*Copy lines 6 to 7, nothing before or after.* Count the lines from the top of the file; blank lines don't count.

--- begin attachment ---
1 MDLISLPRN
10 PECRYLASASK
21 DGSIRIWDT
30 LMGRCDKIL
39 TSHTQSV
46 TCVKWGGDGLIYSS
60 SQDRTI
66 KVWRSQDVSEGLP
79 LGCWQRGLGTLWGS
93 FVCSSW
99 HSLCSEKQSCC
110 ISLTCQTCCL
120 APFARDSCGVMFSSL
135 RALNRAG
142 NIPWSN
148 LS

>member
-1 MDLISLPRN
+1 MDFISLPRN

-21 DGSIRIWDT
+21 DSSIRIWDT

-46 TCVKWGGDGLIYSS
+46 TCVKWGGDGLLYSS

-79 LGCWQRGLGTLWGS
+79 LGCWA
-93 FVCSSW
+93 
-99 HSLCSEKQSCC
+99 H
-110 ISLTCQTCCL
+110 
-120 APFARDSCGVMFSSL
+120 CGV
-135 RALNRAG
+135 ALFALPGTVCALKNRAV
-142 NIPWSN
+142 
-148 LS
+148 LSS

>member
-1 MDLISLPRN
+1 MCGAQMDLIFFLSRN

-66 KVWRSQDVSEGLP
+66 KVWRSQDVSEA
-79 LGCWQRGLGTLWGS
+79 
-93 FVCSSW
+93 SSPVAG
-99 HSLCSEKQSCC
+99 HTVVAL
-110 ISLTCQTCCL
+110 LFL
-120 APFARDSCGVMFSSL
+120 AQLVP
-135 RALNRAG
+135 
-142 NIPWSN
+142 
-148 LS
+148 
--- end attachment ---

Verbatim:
46 TCVKWGGDGLIYSS
60 SQDRTI